The Estonian government decided Thursday to challenge the European Commission over the carbon dioxide quota the EC has established for the northernmost Baltic state.
“The model the Commission is using (to allocate quotas) works automatically in many ways. For example, it thinks it would be economically useful for Estonia to produce more energy from gas, but it's not as simple as that,” the head of the government's EU affairs department, Gert Anso, told Deutsche Presse-Agentur dpa. “The energy mix used in each country is in member states' competence. The EU couldn't tell Austria to produce more power from nuclear sources, for example,” he added.
Estonia depends heavily for its power generation on burning oil shale, an energy-rich rock which is abundant in the country. However, the combustion process produces massive amounts of carbon dioxide, a gas whose emissions all European countries are obliged to reduce under the EC's climate-change program. Estonia had originally asked for an annual quota of 24 million tons of carbon dioxide emissions. The Commission, however, recently set a target of 12.7 million tons - a figure the Estonian side says is based on false assumptions. The figure is largely derived from the belief that Estonia could greatly increase its use of natural gas - a low-carbon fuel - in energy generation, Anso said. However, that would be unacceptable for political reasons.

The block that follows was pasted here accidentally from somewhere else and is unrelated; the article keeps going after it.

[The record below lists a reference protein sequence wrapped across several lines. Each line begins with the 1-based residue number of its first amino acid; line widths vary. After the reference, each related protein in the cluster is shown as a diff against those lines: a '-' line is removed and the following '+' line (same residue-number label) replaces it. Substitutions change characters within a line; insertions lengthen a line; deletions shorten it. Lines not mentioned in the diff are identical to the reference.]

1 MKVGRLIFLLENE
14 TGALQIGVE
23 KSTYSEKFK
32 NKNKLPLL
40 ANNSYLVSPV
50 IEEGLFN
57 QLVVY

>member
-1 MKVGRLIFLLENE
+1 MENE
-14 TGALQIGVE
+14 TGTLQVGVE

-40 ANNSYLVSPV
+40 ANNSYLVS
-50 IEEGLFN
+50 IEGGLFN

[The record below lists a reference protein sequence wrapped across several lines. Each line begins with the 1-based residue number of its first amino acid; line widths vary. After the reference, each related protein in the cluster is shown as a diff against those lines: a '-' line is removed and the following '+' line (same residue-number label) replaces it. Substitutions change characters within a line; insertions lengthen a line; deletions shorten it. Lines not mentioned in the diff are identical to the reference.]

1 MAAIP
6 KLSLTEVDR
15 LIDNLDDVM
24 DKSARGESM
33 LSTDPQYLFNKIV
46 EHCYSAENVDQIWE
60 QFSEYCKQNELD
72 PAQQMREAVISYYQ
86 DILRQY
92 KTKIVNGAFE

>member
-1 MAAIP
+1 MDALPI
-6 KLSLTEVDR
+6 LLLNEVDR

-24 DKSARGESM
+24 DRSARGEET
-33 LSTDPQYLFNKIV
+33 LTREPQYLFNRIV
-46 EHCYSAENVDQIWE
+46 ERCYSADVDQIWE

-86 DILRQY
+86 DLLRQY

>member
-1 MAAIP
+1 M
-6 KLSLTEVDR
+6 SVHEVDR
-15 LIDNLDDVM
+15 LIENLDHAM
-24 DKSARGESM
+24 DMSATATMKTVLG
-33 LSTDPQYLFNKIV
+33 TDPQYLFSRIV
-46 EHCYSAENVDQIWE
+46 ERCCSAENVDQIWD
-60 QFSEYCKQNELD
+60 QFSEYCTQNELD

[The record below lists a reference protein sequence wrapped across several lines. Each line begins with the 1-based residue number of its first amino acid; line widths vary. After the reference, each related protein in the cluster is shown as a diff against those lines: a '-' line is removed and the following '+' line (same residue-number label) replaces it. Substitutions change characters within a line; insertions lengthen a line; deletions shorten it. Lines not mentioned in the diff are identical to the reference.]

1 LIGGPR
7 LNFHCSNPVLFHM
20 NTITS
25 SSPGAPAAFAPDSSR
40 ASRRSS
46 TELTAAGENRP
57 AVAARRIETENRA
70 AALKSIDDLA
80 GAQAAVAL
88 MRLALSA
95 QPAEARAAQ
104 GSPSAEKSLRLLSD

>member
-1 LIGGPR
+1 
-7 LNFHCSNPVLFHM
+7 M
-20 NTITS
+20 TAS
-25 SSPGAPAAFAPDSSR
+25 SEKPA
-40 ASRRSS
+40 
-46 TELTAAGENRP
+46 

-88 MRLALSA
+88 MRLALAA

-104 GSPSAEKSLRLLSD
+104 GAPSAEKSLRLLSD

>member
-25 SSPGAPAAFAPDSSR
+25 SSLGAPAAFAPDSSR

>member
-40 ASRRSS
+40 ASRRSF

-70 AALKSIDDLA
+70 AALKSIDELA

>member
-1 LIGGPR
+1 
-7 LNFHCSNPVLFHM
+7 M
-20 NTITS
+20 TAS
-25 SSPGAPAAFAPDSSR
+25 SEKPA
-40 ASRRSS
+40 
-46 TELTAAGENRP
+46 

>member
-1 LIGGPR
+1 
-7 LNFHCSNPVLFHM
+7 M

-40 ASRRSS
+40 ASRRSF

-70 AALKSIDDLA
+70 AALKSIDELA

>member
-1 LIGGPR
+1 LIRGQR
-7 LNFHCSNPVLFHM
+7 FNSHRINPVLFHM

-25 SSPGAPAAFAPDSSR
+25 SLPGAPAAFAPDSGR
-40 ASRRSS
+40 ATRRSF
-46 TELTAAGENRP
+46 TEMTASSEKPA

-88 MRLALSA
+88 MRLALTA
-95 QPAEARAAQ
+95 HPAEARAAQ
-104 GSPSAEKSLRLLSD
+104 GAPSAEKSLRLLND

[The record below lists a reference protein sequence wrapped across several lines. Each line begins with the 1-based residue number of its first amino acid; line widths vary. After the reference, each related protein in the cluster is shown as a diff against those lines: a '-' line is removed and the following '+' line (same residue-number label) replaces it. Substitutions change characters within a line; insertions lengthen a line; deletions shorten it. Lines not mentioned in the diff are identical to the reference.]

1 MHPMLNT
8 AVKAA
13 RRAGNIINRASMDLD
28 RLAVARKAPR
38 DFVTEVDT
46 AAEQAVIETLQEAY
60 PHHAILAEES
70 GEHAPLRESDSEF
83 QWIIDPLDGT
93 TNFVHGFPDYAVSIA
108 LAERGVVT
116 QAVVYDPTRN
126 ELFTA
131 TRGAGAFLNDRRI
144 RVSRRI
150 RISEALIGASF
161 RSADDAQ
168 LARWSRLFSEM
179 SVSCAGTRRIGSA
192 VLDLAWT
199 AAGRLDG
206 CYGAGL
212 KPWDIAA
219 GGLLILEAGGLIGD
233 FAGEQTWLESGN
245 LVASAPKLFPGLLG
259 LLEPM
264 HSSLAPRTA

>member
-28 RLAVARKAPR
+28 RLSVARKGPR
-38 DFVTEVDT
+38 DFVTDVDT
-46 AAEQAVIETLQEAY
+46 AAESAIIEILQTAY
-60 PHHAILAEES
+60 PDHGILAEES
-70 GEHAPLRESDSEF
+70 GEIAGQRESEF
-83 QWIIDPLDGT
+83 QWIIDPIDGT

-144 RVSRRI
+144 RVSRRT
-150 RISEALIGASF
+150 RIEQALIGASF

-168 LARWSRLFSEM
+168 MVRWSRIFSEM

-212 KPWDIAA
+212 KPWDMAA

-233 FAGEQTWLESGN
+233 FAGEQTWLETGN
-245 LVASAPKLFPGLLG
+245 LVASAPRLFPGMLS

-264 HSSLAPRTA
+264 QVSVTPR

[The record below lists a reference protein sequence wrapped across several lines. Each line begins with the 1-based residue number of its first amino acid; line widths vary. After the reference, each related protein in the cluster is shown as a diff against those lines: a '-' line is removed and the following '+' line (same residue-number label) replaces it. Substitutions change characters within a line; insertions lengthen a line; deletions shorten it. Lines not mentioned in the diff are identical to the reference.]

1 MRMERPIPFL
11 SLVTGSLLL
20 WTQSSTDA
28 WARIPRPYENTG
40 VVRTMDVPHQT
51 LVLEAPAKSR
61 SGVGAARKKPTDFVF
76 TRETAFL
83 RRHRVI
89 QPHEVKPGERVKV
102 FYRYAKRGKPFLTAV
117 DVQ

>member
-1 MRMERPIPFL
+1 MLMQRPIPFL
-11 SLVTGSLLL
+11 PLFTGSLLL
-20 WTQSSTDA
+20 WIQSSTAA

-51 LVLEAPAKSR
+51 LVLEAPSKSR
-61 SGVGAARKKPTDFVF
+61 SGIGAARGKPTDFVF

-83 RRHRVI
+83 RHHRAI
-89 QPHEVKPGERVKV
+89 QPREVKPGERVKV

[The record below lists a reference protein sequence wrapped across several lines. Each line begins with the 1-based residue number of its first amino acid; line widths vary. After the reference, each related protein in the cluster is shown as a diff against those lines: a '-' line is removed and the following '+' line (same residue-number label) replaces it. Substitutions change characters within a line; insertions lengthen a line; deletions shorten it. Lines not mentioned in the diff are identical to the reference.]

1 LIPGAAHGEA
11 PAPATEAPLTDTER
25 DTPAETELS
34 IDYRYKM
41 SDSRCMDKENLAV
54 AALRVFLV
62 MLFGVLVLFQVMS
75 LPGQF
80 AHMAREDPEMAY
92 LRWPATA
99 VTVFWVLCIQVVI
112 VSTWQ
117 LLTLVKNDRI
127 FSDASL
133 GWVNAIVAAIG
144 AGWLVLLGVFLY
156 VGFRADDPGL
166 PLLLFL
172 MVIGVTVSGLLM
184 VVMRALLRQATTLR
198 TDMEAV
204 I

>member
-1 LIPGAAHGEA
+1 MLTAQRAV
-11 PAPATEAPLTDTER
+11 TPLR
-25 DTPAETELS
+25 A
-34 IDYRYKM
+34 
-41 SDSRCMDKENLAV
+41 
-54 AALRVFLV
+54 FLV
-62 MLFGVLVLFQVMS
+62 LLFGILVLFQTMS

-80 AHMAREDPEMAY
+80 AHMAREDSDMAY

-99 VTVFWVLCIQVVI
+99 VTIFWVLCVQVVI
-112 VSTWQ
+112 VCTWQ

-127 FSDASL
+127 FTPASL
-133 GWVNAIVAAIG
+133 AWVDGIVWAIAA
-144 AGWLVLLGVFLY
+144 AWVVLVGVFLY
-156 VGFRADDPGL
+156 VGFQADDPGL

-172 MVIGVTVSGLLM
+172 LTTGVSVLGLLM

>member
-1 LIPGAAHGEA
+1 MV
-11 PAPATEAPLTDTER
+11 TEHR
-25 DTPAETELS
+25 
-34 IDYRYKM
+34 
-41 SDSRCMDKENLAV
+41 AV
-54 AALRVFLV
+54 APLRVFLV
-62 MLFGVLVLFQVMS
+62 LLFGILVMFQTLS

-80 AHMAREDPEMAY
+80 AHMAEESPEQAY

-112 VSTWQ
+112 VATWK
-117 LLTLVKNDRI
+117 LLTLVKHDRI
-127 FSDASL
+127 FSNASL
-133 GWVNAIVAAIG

Estonia imports all its natural gas from Russia, and has evolved a long-term plan to reduce that reliance as much as possible. The Baltic state will challenge the EC in the EU's court of first instance, Anso added. “The aim would be to get the court to repeal the EC's decision, so it would have to come up with a new suggestion,” he said. (eux.tv)